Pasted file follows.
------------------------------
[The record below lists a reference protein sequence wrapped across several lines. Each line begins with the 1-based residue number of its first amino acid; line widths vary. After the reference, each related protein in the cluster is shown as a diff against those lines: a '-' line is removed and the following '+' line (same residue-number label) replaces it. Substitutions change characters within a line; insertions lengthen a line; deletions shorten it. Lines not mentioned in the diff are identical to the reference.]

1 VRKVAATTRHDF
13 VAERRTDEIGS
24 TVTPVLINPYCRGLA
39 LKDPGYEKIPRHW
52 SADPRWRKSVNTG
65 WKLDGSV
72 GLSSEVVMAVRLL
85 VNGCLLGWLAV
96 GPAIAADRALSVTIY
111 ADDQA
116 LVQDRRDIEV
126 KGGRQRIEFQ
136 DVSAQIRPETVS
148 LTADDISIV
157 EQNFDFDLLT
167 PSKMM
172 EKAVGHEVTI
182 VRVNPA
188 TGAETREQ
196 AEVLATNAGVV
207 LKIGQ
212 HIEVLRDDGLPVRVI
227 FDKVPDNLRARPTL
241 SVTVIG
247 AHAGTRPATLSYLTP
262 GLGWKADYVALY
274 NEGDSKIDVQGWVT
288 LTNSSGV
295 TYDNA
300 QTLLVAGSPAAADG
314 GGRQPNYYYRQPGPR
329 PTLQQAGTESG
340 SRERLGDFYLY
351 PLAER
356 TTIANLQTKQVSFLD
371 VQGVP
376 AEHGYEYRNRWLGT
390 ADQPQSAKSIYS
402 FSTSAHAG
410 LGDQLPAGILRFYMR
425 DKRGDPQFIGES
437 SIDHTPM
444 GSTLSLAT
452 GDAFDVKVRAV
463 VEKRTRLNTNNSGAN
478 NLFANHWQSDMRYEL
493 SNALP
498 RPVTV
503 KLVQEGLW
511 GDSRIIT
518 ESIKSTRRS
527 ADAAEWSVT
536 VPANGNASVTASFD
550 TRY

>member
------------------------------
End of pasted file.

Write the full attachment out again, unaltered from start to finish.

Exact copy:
[The record below lists a reference protein sequence wrapped across several lines. Each line begins with the 1-based residue number of its first amino acid; line widths vary. After the reference, each related protein in the cluster is shown as a diff against those lines: a '-' line is removed and the following '+' line (same residue-number label) replaces it. Substitutions change characters within a line; insertions lengthen a line; deletions shorten it. Lines not mentioned in the diff are identical to the reference.]

1 VRKVAATTRHDF
13 VAERRTDEIGS
24 TVTPVLINPYCRGLA
39 LKDPGYEKIPRHW
52 SADPRWRKSVNTG
65 WKLDGSV
72 GLSSEVVMAVRLL
85 VNGCLLGWLAV
96 GPAIAADRALSVTIY
111 ADDQA
116 LVQDRRDIEV
126 KGGRQRIEFQ
136 DVSAQIRPETVS
148 LTADDISIV
157 EQNFDFDLLT
167 PSKMM
172 EKAVGHEVTI
182 VRVNPA
188 TGAETREQ
196 AEVLATNAGVV
207 LKIGQ
212 HIEVLRDDGLPVRVI
227 FDKVPDNLRARPTL
241 SVTVIG
247 AHAGTRPATLSYLTP
262 GLGWKADYVALY
274 NEGDSKIDVQGWVT
288 LTNSSGV
295 TYDNA
300 QTLLVAGSPAAADG
314 GGRQPNYYYRQPGPR
329 PTLQQAGTESG
340 SRERLGDFYLY
351 PLAER
356 TTIANLQTKQVSFLD
371 VQGVP
376 AEHGYEYRNRWLGT
390 ADQPQSAKSIYS
402 FSTSAHAG
410 LGDQLPAGILRFYMR
425 DKRGDPQFIGES
437 SIDHTPM
444 GSTLSLAT
452 GDAFDVKVRAV
463 VEKRTRLNTNNSGAN
478 NLFANHWQSDMRYEL
493 SNALP
498 RPVTV
503 KLVQEGLW
511 GDSRIIT
518 ESIKSTRRS
527 ADAAEWSVT
536 VPANGNASVTASFD
550 TRY

>member